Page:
A study conducted by Constant Contact and research firm Chadwick Martin Bailey, analyzed the behavior of 1,491 consumers ages 18 and older throughout the U.S., and revealed a number of details about how people interact with brands on the world’s beloved 140-character social network. People who follow brands on Twitter are more likely to both buy and recommend those brands’ products, according to a recent study of online consumer behavior.
So, just how powerful is the Twitter connection between consumers and businesses? The study found that 60% of brand followers are more likely to recommend a brand to a friend after following the brand on Twitter, and 50% of brand followers are more likely to buy from that brand.
These findings mirror those from a previous report, detailing how consumers interact with brands on Facebook. The study found that 56% of consumers said they are more likely to recommend a brand to a friend after “Liking” a brand on Facebook, and 51% of consumers said they are more likely to buy a product after doing so. The findings from both studies seem to show that customer loyalty is about the same across both social networks.
Any increase in customer loyalty is great news for brands, especially those lucky enough to make the coveted list of followed companies. According to the study, though, the chances of making that list are slim, as only 21% of Twitter users follow brands on Twitter, and of those, 79% follow fewer than 10 brands.
If your brand makes it to that highly sought-after status, you’re in for the long haul — a whopping 75% of respondents claimed that they had never unfollowed a brand on Twitter. This finding, though, contradicts a previous study, which claimed that 41% of consumers have unfollowed a company on Twitter. The trend seems to favor longevity in both studies, however. If a user opts to follow your brand on Twitter, it’s more likely they’ll continue following, rather than decide to unfollow.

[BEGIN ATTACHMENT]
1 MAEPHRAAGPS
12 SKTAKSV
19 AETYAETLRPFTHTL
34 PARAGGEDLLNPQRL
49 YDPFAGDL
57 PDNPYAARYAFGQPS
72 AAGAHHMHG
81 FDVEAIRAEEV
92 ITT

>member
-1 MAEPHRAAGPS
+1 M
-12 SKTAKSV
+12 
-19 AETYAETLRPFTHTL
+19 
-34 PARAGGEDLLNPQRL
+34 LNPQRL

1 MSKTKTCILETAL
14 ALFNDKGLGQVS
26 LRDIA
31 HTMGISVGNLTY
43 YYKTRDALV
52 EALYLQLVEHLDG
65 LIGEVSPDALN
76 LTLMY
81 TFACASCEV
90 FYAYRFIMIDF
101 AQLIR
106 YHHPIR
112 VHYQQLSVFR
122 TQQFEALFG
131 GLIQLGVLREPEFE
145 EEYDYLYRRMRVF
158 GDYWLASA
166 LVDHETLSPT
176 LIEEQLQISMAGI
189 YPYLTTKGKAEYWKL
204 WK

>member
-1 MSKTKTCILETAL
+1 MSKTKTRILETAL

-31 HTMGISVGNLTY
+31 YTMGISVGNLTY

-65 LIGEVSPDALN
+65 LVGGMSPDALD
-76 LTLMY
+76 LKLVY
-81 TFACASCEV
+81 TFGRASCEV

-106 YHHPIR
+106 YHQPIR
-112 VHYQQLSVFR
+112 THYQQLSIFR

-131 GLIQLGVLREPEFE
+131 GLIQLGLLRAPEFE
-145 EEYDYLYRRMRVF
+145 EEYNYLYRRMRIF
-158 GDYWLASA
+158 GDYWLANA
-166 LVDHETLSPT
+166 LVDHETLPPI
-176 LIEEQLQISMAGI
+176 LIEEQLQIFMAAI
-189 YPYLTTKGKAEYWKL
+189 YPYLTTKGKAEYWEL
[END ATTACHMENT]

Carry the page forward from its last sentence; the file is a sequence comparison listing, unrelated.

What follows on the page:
When it comes to a consumer’s decision to follow brands on Twitter, exclusivity and access to promotions reign. Here are the top five reasons given by respondents:
64%: I am a customer of the company
61%: To be the first to know information about the brand
48%: To receive discounts and promotions
36%: To gain access to exclusive content
28%: To receive content/information to retweet and share with others
For the most part, brand interaction on Twitter is still largely a one-way process. While 84% of followers read tweets posted by the brands they follow, only 23% claim to tweet about the brands they follow.
The study also found that Twitter users are frequent Internet users overall — 50% of Twitter users in the study reported going online more than once per hour. Of Facebook users, only 34% of respondents reported going online multiple times per hour. Facebook and Twitter users both outpace the average Internet user, though, as only 29% of overall users that do not have Twitter and Facebook accounts reported logging on many times within an hour.
Twitter users even use Facebook more than users who stick solely to Facebook — 60% of Twitter users use Facebook more than three hours per week, compared with 49% of Facebook users overall.
The study offered one final nugget of wisdom that should inform how brands on Twitter approach their content strategies — 67% of brand followers expect unique content from the brands they follow. So get to it, social media strategists!
See the complete constant contact study here: